Senate Moderates at Risk in 2016

If GOP loses seats, caucus would be more conservative

The Washington carnival of speculation over which political party will control the Senate in 2016 launched into a full frenzy following the announcement this week by New Hampshire Democratic Gov. Maggie Hassen that she will challenge Republican Sen. Kelly Ayotte.

But many Republicans are unlikely to shed tears over the potential loss of Ayotte or some of the other endangered GOP senators.

A Sept. 29 NBC News/Wall Street Journal poll found a prodigious 72 percent of GOP voters were dissatisfied with Republicans leaders’ record of capitulation to President Obama on a host of conservatives priorities, and their tenacious drive to pass the priorities of the well-connected, including a massive Trans-Pacific trade deal.

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Those Republicans may be heartened to learn that of the seven GOP seats considered endangered in 2016 — labeled tossup or “lean-Republican” by the respected Cook Political Report — five are held by Republican senators ranked poorly by conservative policy organizations.

The average score for a Republican senator is 61 percent. The conservative scores of those five seats rank in the bottom tier of Republican senators, according to Heritage Action, the political wing of the conservative Heritage Foundation think tank.

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Heritage assigns Sen. Ron Johnson of Wisconsin a 45-percent conservative voting record; Ayotte just 27 percent; and Mark Kirk of Illinois a paltry 16 percent. Those three are the most vulnerable.

Senate Majority Leader Mitch McConnell could start a new Congress with three fewer moderates in his caucus.

If this trio loses and the majority holds, Senate Majority Leader Mitch McConnell could start a new Congress with three fewer moderates in his caucus, a change unlikely to significantly affect his re-election as leader or his policymaking. But it could inch the caucus slightly to the right and bolster the influence of the 19 senators given a more than 70 percent conservative score by Heritage.

The threat of a shift in the caucus may be just enough for McConnell — and some of the roughly half-dozen additional moderate GOP senators who could face potential primary challenges in 2018 — to stiffen their spine a little on conservative priorities and expend more energy in fighting the president.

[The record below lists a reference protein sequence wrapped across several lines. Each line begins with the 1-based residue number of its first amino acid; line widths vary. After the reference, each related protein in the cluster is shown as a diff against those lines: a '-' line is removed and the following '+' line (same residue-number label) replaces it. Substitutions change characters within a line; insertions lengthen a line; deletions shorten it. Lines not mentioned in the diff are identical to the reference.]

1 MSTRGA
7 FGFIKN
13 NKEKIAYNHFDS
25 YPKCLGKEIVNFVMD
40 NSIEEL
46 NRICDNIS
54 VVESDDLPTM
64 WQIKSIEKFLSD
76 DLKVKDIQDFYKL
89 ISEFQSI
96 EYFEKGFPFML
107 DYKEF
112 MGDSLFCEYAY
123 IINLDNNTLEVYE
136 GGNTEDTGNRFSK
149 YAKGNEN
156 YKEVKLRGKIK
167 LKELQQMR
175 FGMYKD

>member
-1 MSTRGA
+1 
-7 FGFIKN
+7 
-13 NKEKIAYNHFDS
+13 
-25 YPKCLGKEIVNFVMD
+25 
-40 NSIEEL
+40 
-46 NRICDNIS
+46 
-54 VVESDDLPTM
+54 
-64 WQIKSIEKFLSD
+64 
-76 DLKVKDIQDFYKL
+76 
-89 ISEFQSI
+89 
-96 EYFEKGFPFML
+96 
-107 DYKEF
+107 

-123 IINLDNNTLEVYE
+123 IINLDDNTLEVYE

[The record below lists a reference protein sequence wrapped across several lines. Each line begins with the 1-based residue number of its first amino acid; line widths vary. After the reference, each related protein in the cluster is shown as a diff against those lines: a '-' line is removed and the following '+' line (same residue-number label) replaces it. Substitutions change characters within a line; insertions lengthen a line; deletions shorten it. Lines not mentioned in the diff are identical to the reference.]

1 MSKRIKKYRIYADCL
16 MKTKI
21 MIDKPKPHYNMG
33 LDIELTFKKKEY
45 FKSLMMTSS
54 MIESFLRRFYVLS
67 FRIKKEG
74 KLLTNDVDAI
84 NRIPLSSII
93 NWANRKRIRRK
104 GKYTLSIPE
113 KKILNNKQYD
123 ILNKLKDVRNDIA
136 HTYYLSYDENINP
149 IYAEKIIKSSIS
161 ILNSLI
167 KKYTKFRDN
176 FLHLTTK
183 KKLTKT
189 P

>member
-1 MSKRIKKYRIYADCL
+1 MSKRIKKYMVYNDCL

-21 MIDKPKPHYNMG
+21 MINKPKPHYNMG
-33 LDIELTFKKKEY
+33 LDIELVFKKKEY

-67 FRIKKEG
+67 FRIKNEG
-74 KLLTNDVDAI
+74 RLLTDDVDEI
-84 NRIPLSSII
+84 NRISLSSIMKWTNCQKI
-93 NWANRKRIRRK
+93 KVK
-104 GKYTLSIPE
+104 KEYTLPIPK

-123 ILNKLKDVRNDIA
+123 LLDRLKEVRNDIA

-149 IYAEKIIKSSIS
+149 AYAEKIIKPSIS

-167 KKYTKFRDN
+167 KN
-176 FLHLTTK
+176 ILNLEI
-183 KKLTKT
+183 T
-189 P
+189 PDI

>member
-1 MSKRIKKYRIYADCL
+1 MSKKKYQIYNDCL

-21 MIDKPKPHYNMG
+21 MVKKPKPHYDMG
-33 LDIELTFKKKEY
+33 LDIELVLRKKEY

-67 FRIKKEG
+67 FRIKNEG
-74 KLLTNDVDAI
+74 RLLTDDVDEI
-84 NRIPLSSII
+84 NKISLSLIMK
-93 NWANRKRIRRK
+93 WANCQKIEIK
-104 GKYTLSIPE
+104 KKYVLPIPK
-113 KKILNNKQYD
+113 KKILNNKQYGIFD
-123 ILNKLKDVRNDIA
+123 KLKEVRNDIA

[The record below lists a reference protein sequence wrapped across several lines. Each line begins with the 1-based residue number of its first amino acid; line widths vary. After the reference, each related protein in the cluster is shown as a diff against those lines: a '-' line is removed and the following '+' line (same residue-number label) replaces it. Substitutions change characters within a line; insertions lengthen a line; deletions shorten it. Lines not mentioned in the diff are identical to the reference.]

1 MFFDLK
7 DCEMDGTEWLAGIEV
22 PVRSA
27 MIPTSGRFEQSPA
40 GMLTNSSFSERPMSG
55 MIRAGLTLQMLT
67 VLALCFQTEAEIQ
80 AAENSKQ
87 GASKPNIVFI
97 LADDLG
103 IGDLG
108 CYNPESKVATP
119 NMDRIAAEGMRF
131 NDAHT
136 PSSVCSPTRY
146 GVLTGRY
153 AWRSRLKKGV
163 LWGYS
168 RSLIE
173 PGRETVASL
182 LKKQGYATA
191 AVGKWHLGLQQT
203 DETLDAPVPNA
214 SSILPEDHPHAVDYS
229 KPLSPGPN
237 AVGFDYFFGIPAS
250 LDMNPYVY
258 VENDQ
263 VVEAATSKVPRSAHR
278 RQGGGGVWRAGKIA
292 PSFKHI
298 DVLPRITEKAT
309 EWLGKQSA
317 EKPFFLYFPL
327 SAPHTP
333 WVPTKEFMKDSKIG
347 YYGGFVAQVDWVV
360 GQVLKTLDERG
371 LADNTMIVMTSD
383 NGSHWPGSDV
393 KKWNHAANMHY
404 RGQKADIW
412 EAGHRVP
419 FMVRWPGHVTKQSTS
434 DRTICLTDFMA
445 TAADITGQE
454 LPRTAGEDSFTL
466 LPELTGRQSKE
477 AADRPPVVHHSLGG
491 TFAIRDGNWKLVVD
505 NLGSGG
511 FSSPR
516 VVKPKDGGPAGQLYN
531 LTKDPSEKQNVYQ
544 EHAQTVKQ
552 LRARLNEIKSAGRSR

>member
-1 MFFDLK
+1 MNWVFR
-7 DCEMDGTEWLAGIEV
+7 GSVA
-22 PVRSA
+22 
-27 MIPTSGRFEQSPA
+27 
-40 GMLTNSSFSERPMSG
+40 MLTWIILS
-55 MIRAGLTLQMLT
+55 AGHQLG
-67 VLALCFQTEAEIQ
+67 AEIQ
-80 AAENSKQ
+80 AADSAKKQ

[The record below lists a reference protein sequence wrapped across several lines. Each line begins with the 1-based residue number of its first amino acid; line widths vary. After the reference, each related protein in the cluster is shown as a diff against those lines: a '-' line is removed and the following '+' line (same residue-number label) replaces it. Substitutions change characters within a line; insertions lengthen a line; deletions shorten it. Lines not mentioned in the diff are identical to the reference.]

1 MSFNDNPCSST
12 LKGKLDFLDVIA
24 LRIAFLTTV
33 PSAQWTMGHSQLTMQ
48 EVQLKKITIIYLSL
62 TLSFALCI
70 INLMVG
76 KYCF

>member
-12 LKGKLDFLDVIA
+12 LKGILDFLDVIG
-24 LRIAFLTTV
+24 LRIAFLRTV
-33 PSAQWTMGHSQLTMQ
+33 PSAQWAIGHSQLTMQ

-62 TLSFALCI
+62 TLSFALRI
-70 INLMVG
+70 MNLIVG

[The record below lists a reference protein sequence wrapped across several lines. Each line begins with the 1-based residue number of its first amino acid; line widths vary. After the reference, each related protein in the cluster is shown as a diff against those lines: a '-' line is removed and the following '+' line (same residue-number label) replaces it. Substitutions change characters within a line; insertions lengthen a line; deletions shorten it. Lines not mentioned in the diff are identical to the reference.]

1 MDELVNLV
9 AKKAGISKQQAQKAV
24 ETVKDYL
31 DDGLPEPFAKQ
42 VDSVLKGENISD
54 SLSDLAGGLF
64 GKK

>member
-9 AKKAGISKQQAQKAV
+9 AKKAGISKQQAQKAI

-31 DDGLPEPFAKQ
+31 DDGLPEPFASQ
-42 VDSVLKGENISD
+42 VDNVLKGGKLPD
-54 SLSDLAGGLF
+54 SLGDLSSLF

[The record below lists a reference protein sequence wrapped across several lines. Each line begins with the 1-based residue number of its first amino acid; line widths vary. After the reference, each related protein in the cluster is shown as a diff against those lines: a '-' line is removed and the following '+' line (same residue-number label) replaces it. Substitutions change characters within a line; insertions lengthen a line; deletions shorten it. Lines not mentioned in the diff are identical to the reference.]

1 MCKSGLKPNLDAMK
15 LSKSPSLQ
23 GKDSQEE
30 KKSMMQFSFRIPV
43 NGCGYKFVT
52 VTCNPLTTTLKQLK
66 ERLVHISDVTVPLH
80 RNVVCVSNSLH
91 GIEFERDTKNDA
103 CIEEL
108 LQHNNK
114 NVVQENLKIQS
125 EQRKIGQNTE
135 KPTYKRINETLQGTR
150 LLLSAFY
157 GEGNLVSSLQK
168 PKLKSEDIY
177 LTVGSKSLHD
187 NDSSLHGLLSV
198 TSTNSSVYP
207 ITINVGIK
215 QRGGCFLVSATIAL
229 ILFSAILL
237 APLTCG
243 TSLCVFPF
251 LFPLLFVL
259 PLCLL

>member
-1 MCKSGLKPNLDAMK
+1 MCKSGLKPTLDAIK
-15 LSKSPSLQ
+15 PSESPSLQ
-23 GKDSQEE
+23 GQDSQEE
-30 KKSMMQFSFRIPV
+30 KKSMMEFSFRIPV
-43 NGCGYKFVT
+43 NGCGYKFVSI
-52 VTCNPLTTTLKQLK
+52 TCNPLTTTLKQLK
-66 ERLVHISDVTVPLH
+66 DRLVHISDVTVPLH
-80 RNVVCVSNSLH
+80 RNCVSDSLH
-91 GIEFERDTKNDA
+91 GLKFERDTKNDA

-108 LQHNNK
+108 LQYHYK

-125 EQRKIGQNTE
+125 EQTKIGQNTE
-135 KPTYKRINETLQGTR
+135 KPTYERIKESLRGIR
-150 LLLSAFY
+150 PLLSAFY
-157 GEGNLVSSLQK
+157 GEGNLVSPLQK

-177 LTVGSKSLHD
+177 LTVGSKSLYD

Kirk was one of only four Republicans to support a 2013 bill extending mandatory background checks to private gun purchases and gun shows. Despite Kirk’s support of the gun control measure, the bill failed under a Republican-led filibuster.

Earlier this year, all three of the most vulnerable GOP senators chose to band with surrender-happy GOP leaders and Democrats.

Earlier this year, all three of the most vulnerable GOP senators chose to band with surrender-happy GOP leaders and Democrats to advance a bill fully funding Obama’s executive amnesty for illegal immigrants.

“Republicans will have to come to realize that it falls on their shoulders to give voice to the just demands of the American people for a lawful system of immigration,” Sen. Jeff Sessions, R-Ala., said following the Senate’s passage of the bill. Sessions was joined by a majority of GOP senators in voting against the measure.

The recent decision to get in the race by Hassen, the top Democrat New Hampshire recruit, has bolstered Democrat hopes for retaking the Senate from Republicans in 2016. But Republicans remain the favorites to retain the chamber by a slim margin.

Even if Democrats defeat all three of the endangered incumbent Republicans, they will still be denied the majority.

In order to reclaim the upper chamber of Congress, Democrats need to also win the only tossup seat currently held by a senator with a top-notch Heritage ranking — the seat of Florida Sen. Marco Rubio, who is exiting to run for president.

Rubio, though far from perfect on conservative priorities in the past (Note: He was a member of the Gang of Eight on immigration), notches a 92 percent Heritage score for this Congress.

The Florida seat is among the most competitive of the 2016 field, with four Democrats declared and five Republicans in the race, including Rep. Ron DeSantis, who is as conservative as Rubio.

Should Democrats manage to retain the Nevada seat of retiring Minority Leader Harry Reid, Republicans need only win in the true presidential swing state of Florida to keep a majority in the Senate.

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